With that in mind, administration officials said Wednesday that the White House would push to only keep tax preferences that serve as more than just a tax break for industry — which to them includes incentives for manufacturing, research and development and clean energy.

Other preferences, Geithner argued, should be excised from the code to pay for lower rates, including preferences for the oil-and-gas industry and the so-called “carried interest” break used by, among others, Mitt Romney and private equity executives.

“Whatever you call them, they are subsidies, they are spending through the tax code, and they are expensive," the Treasury secretary said.

In their efforts to help manufacturers, administration officials also said that their proposals would allow some companies in that sector to pay a rate lower than 25 percent.

The White House is calling to both expand and make permanent the popular tax credit for research and development, and would also increase a deduction claimed by manufacturers. High-tech companies would be able to double their manufacturing deduction.

As for small businesses, the administration is pushing to simplify the tax filing process for those firms.

And in a proposal that quickly drew criticism from Republicans, the White House said it no longer wants to add the costs of extending temporary tax provisions to the deficit.

A host of temporary measures, including the research credit, expired at the end of 2011, and lawmakers are working to extend them.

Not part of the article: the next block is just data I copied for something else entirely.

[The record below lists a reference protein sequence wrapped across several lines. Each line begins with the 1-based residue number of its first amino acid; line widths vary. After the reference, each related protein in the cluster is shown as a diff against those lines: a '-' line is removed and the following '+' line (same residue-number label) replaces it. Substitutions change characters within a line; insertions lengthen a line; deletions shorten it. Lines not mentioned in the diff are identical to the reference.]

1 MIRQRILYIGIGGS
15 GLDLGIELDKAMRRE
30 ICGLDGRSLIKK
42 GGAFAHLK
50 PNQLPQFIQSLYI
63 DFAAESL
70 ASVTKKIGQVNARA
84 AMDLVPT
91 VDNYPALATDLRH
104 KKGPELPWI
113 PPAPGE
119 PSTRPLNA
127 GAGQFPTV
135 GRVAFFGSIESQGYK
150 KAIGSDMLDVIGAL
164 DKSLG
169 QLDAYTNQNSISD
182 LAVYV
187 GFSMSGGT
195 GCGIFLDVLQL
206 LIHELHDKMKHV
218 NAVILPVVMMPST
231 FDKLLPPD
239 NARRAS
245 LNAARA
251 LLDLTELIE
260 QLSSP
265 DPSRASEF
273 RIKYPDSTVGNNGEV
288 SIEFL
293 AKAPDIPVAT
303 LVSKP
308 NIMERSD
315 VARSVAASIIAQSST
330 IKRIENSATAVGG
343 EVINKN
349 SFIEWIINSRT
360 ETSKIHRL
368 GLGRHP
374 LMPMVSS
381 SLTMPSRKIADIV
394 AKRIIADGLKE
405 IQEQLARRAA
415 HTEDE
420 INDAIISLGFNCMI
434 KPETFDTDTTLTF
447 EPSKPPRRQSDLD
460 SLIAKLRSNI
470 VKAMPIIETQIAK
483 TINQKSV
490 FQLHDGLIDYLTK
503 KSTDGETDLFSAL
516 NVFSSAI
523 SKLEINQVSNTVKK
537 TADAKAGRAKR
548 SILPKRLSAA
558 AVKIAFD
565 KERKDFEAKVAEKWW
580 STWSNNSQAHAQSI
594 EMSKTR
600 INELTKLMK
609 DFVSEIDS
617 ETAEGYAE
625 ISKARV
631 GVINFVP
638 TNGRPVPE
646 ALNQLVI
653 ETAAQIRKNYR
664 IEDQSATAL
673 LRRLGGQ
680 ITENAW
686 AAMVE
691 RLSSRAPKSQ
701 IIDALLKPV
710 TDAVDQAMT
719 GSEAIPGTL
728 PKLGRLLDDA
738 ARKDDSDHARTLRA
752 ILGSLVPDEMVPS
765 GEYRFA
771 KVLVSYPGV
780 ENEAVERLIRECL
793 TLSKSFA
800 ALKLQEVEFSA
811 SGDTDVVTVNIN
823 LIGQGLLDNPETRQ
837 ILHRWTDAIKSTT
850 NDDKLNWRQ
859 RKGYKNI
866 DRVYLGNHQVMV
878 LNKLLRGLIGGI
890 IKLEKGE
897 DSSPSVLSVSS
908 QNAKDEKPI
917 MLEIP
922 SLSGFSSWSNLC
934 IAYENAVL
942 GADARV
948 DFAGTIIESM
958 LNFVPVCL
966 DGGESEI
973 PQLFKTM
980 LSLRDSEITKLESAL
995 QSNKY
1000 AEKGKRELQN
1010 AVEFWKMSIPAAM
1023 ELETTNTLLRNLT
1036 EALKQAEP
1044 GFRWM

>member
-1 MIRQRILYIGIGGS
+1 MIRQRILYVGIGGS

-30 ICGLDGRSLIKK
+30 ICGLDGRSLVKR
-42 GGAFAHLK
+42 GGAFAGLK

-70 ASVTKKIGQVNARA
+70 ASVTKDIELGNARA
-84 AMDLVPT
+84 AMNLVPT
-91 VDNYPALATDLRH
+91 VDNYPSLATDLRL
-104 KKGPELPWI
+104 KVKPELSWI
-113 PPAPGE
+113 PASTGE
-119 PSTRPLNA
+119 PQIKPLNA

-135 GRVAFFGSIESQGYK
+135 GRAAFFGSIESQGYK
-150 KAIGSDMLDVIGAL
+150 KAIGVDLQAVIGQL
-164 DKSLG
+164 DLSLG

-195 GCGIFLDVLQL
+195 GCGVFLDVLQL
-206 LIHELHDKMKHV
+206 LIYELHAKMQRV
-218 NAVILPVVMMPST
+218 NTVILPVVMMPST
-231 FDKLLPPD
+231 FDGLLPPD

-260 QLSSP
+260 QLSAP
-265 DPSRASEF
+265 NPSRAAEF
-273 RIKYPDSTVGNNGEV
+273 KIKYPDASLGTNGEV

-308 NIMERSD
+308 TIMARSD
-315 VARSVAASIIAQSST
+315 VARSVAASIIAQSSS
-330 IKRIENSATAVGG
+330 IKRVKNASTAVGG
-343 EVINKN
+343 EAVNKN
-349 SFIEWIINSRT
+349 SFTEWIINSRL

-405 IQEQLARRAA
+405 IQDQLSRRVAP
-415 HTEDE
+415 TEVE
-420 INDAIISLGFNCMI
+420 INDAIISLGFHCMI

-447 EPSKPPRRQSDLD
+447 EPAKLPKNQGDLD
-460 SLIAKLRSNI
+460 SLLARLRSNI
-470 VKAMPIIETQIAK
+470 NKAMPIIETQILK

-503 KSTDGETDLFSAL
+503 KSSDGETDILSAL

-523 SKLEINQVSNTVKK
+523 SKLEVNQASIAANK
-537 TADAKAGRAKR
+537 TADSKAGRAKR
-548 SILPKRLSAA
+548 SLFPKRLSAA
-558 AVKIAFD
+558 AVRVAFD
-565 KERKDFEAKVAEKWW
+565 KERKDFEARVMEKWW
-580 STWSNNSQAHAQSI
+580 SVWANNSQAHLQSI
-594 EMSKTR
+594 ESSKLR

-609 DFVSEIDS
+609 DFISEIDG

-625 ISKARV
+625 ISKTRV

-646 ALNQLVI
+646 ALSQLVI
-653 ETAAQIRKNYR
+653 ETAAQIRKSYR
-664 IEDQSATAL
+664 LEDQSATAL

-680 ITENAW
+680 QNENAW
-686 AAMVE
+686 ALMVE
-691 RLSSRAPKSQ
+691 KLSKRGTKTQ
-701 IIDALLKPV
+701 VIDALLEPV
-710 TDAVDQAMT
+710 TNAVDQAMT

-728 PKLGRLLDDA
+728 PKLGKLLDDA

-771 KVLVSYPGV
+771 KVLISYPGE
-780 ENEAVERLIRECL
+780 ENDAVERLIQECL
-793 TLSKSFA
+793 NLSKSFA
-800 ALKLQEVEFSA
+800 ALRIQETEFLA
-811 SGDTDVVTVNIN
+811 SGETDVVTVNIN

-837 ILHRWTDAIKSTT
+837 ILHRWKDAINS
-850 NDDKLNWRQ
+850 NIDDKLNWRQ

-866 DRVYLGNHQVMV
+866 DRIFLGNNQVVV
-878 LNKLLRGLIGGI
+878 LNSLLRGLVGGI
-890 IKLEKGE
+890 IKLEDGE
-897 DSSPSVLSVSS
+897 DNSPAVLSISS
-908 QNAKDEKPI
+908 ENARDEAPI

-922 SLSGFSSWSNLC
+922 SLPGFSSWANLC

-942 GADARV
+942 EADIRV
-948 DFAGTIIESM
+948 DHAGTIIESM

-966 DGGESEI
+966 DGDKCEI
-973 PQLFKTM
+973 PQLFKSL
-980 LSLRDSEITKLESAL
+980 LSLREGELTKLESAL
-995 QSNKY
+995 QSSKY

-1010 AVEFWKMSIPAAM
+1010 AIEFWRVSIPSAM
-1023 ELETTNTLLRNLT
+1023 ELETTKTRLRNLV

The administration estimates that continuing all temporary tax provisions would cost roughly $250 billion over a decade, leading some Republicans to quickly label that administration proposal a tax hike.

The GOP responses to the plan illustrated other challenges policymakers face on the reform front as well.

Republicans — including Romney and top lawmakers like Rep. Dave Camp, the chairman of the House Ways and Means Committee — have called for lowering the top corporate rate to 25 percent.

Camp (R-Mich.) also has proposed switching the United States to a so-called territorial system for taxing corporate profits, which would essentially shield much of the profits a company makes outside the United States from American taxation.

But that proposal is widely seen as being at odds with Obama’s plan for a minimum tax for multinationals.

On Wednesday, Camp welcomed the Obama framework, but also chided the administration for not calling for a more comprehensive overhaul of the tax code. He also suggested the White House proposals did not do enough to help American corporations compete abroad.

Many small businesses pay taxes through the individual code, leading lawmakers like Camp to say that the two codes need to be reformed in tandem. Romney offered his own tax proposal on Wednesday that would lower the top individual rate to 28 percent.


“So, while this is a good step by the administration, I will borrow from the president’s own words to Congress from just yesterday: Don’t stop here. Keep going,” Camp said in a statement.

Administration officials said Wednesday that, while they welcomed discussion of individual tax reform, the corporate reform framework could stand on its own. They also predicted that policymakers would be hard-pressed to reduce the corporate tax rate to 25 percent without adding to the deficit.

“The arithmetic is brutal on these calculations,” a senior administration official said. “To get a system that we think has a permanent 28 percent rate really requires a lot of heavy lifting.”

—This story was posted at 8:58 a.m. and updated at 2:20 p.m.